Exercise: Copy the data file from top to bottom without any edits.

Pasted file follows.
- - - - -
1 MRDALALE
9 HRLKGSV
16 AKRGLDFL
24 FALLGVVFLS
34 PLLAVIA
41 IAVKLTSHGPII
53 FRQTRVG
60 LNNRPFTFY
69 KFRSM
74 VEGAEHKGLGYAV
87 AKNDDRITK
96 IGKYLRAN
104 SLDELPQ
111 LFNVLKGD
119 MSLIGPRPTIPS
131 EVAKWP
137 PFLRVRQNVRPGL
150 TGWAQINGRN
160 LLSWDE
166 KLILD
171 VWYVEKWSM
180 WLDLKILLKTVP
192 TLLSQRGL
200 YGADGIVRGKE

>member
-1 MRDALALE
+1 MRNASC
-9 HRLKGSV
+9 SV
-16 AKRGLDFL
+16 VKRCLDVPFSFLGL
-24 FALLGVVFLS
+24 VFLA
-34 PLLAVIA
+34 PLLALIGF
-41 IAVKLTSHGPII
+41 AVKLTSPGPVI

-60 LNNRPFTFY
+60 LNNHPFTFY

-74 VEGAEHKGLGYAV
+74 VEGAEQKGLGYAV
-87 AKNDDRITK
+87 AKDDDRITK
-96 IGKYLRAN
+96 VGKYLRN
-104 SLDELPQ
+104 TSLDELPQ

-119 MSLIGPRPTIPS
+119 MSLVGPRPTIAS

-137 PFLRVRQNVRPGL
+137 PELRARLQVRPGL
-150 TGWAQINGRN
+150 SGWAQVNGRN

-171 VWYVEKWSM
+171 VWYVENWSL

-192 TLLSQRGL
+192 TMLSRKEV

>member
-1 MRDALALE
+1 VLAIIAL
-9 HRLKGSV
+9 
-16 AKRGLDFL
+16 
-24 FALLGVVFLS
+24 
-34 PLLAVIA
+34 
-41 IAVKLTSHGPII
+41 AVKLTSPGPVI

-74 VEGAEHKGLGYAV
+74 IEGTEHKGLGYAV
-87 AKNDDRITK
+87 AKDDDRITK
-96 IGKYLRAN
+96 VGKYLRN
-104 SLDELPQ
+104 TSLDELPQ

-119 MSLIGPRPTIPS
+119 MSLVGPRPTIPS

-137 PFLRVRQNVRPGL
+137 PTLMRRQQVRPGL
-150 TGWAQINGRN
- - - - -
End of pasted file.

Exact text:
1 MRDALALE
9 HRLKGSV
16 AKRGLDFL
24 FALLGVVFLS
34 PLLAVIA
41 IAVKLTSHGPII
53 FRQTRVG
60 LNNRPFTFY
69 KFRSM
74 VEGAEHKGLGYAV
87 AKNDDRITK
96 IGKYLRAN
104 SLDELPQ
111 LFNVLKGD
119 MSLIGPRPTIPS
131 EVAKWP
137 PFLRVRQNVRPGL
150 TGWAQINGRN
160 LLSWDE
166 KLILD
171 VWYVEKWSM
180 WLDLKILLKTVP
192 TLLSQRGL
200 YGADGIVRGKE

>member
-1 MRDALALE
+1 MRNASC
-9 HRLKGSV
+9 SV
-16 AKRGLDFL
+16 VKRCLDVPFSFLGL
-24 FALLGVVFLS
+24 VFLA
-34 PLLAVIA
+34 PLLALIGF
-41 IAVKLTSHGPII
+41 AVKLTSPGPVI

-60 LNNRPFTFY
+60 LNNHPFTFY

-74 VEGAEHKGLGYAV
+74 VEGAEQKGLGYAV
-87 AKNDDRITK
+87 AKDDDRITK
-96 IGKYLRAN
+96 VGKYLRN
-104 SLDELPQ
+104 TSLDELPQ

-119 MSLIGPRPTIPS
+119 MSLVGPRPTIAS

-137 PFLRVRQNVRPGL
+137 PELRARLQVRPGL
-150 TGWAQINGRN
+150 SGWAQVNGRN

-171 VWYVEKWSM
+171 VWYVENWSL

-192 TLLSQRGL
+192 TMLSRKEV

>member
-1 MRDALALE
+1 VLAIIAL
-9 HRLKGSV
+9 
-16 AKRGLDFL
+16 
-24 FALLGVVFLS
+24 
-34 PLLAVIA
+34 
-41 IAVKLTSHGPII
+41 AVKLTSPGPVI

-74 VEGAEHKGLGYAV
+74 IEGTEHKGLGYAV
-87 AKNDDRITK
+87 AKDDDRITK
-96 IGKYLRAN
+96 VGKYLRN
-104 SLDELPQ
+104 TSLDELPQ

-119 MSLIGPRPTIPS
+119 MSLVGPRPTIPS

-137 PFLRVRQNVRPGL
+137 PTLMRRQQVRPGL
-150 TGWAQINGRN